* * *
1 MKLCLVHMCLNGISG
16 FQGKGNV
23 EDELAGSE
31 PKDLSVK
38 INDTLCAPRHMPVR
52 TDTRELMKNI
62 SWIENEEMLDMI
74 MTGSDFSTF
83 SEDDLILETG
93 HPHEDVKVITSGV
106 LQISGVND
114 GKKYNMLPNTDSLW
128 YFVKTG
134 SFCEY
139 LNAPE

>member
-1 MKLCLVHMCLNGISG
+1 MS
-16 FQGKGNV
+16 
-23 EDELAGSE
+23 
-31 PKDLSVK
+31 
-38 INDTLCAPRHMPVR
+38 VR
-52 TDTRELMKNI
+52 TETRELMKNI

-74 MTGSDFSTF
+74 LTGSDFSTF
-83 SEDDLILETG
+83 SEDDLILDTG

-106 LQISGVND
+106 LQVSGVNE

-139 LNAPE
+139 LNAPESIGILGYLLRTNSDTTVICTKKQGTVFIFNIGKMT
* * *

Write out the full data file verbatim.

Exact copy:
1 MKLCLVHMCLNGISG
16 FQGKGNV
23 EDELAGSE
31 PKDLSVK
38 INDTLCAPRHMPVR
52 TDTRELMKNI
62 SWIENEEMLDMI
74 MTGSDFSTF
83 SEDDLILETG
93 HPHEDVKVITSGV
106 LQISGVND
114 GKKYNMLPNTDSLW
128 YFVKTG
134 SFCEY
139 LNAPE

>member
-1 MKLCLVHMCLNGISG
+1 MS
-16 FQGKGNV
+16 
-23 EDELAGSE
+23 
-31 PKDLSVK
+31 
-38 INDTLCAPRHMPVR
+38 VR
-52 TDTRELMKNI
+52 TETRELMKNI

-74 MTGSDFSTF
+74 LTGSDFSTF
-83 SEDDLILETG
+83 SEDDLILDTG

-106 LQISGVND
+106 LQVSGVNE

-139 LNAPE
+139 LNAPESIGILGYLLRTNSDTTVICTKKQGTVFIFNIGKMT